The Consequences of Bullying in School
Has school bullying always been such a dire crisis, or is it just more public nowadays? Either way, the fact of the matter is that bullying occurs seemingly everywhere these days, among adults at the office and among kids at school, online, and anywhere else you could imagine.
What is Bullying?
Bullying can occur in many different ways, and includes all of these and more:
- Name calling;
- Spreading rumors;
- Teasing or mocking;
- Insulting or humiliating;
- Being pushed or tripped;
- Being threatened;
- Being physically attacked.
The number of people, especially young people, who have experienced some sort of bullying is alarming:
- Nearly half of all teens report that they have experienced bullying.
- Six in ten school shooters say they have experienced online or in-person bullying.
- A quarter of LGBTQ+ students report having been bullied during the school day.
- The majority of bullying among teens is verbal, and over 80 percent occurs through phones or laptops.
- Nearly half of school-aged kids say they would not intervene if they witnessed bullying.
Impacts of Bullying
There’s no question that bullying can leave deep and long-term scars. Victims are at greater risk of suffering anxiety, sleep disorders, and depression, and often experience low academic growth and wind up dropping out of school. Relationships with friends, teachers, and family may suffer as a result of bullying. Substance abuse is more likely among bullied youth, and these kids are at a greater risk of suicide than the rest of the school population.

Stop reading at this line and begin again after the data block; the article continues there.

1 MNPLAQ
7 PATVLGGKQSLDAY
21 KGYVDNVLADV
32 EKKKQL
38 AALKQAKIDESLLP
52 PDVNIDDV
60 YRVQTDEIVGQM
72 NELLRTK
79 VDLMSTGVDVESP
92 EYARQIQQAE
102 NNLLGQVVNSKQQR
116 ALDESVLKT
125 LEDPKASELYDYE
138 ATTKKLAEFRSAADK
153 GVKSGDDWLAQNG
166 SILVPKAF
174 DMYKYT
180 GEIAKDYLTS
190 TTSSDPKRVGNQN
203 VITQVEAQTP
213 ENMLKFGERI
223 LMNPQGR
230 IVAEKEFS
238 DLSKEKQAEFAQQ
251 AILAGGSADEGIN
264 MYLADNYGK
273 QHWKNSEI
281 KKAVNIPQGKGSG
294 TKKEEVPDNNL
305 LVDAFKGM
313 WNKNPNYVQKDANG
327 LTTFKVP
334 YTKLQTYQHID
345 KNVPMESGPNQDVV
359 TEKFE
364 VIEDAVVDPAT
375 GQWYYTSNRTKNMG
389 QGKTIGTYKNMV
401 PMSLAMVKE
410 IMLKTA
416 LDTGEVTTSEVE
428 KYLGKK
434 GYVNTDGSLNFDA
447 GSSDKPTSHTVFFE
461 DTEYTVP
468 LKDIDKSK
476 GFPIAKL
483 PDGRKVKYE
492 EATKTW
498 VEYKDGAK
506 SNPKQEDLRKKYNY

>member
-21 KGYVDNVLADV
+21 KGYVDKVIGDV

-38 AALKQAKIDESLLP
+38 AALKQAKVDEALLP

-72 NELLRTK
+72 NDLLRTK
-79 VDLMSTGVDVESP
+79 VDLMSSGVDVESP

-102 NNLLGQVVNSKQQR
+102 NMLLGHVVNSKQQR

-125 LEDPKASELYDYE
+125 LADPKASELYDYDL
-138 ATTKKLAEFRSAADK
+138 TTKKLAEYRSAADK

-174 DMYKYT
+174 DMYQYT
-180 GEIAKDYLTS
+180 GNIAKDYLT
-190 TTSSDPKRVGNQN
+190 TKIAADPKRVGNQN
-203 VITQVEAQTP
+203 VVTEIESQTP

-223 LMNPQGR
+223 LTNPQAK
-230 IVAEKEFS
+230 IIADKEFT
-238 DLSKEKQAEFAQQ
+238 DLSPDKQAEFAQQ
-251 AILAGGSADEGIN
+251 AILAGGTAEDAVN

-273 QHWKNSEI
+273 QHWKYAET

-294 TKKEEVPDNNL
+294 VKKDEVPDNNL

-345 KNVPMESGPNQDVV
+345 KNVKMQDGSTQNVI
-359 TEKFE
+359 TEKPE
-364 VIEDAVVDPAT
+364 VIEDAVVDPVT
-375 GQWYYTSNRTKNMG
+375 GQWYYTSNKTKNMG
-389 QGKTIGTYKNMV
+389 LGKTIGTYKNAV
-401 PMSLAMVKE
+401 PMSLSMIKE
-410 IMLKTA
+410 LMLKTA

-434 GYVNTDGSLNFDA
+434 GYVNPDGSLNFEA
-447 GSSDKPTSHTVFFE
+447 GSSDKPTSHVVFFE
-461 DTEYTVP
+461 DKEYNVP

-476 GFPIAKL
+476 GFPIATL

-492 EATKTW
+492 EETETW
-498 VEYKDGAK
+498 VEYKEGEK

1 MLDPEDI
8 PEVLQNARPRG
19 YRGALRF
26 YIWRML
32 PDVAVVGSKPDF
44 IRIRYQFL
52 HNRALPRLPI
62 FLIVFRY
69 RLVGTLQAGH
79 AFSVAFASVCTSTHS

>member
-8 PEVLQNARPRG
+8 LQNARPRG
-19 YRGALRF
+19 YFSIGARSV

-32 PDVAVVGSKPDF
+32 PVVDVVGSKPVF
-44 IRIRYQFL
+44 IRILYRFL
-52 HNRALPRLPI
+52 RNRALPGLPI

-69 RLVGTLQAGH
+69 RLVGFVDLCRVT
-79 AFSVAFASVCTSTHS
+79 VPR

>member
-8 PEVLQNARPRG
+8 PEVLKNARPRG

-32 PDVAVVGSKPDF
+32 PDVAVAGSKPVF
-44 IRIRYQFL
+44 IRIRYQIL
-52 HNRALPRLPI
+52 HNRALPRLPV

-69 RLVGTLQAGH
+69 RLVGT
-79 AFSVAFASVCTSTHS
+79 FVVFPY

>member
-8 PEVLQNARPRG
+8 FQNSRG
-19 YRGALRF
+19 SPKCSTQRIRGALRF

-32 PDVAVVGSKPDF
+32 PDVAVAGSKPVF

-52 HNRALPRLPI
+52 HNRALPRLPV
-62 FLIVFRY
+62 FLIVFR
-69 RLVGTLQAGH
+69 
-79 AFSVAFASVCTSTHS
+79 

The tragic fact is that victims of bullying are more than twice as likely to attempt suicide than their peers. One recent suicide case involves a New Jersey sixth grader named Mallory, who took her own life after enduring cruel behavior and bullying at school. Her parents sued the school district for over $9 million and won. Here in Florida, a 16-year-old named McKenna died by suicide recently, leading her parents to go public with the circumstances of her death. In the week preceding the suicide, a group of girls sent out humiliating text messages to a number of her peers and excluded her from their activities. Another young girl who died after hanging herself had suffered cyberbullying, as well, including the spread of vicious rumors and name-calling. At one point she told a friend she might take her own life, and was encouraged to just “do it.”
Florida law makes it difficult to pursue criminal charges against child bullies, but that doesn’t mean civil charges are out of the realm of possibility. Who should ultimately be held responsible for malicious bullying by children? Their parents? The school? If you have lost a child due to bullying, this is a conversation worth having. Contact the compassionate, yet aggressive Kissimmee personal injury lawyers at Salazar & Kelly Law Group to discuss your situation today.